7. Talking Too Loudly
“Anglophone voices carry. Not sure why, not sure how, but they do, more than many other languages, and it not only creates a disruptive environment if you’re in an enclosed space like a metro or restaurant, but it can make you a target for pickpockets or those looking to take advantage of you. Plus, do you really want the whole metro to know private details of your life ― or worse, where you’re staying? Take a cue from the French and keep your voice at a low, even tone to avoid unwanted attention.” ― Jackson
8. Buying Bread, Wine And Cheese At Supermarkets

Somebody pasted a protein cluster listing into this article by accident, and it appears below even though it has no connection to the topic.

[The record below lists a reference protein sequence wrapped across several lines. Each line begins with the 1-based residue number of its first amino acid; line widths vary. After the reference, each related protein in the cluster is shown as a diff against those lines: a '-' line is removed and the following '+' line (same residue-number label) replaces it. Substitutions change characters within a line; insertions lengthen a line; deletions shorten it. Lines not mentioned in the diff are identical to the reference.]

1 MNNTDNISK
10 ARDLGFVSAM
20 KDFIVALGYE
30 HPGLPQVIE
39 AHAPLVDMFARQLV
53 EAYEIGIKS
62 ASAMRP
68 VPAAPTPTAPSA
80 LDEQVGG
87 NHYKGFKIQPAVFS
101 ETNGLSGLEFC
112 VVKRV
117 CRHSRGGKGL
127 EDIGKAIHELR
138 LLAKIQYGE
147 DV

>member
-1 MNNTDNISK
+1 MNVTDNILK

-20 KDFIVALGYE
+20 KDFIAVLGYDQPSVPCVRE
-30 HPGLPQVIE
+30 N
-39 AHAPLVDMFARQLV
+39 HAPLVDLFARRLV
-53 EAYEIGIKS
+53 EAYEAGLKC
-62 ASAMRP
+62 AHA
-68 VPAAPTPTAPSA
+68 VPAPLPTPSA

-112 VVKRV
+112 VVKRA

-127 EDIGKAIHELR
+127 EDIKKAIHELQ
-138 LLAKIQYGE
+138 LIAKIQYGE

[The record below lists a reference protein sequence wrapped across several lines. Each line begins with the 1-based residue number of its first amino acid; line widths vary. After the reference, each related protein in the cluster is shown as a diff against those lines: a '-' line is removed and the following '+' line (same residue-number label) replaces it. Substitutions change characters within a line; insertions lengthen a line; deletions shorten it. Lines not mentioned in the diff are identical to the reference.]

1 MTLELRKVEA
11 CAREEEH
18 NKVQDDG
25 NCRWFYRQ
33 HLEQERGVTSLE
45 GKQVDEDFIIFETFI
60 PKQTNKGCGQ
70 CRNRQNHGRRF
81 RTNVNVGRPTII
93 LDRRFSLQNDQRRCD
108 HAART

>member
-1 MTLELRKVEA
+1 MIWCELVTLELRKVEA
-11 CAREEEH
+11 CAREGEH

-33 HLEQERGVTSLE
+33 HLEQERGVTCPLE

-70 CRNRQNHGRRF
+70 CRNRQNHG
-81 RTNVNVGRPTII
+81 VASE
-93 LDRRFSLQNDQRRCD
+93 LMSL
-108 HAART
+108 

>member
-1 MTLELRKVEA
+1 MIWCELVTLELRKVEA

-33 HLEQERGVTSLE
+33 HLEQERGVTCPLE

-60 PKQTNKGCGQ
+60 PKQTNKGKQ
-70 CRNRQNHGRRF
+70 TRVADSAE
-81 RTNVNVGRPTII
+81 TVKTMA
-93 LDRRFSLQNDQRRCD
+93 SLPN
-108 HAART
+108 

“Please don’t buy bread, cheese and wine in a supermarket, or you will get poor industrial products for your money. Every Parisian has his favorite bakery where he can get his ‘baguette de tradition’ and Saturday-Sunday croissant. Mine is Au Levain d’Antan in Montmartre where I live. … Always ask for ‘une baguette de tradition bien cuite s’il vous plaît!’ That’s a matter of good taste. Eat the baguette on the street like a real Parisian. You can sit on a bench, add some cheese and have a glass of wine. Bring your own knife and glasses. But follow my advice, go to a cellarman to get much better wine even if it’s a little more expensive. You can go to La Cave des Abbesses for example. Same for cheese, go to a cheesemonger and choose a well-done Camembert raw milk, some Comté of Jura, Cantal of Auvergne, goat cheese or a fabulous brie (from Melun or Meaux). All these are ‘AOP’ which means ‘Protected Origin Appellation.’ You will find four cheesemongers on the Rue des Martyrs. If you are in a hurry, go to La Grande Épicerie de Paris, where you will find bread, cheeses and wines on the same place.” ― Frédéric Vielcanet, photographer and blogger at Easy Fashion Paris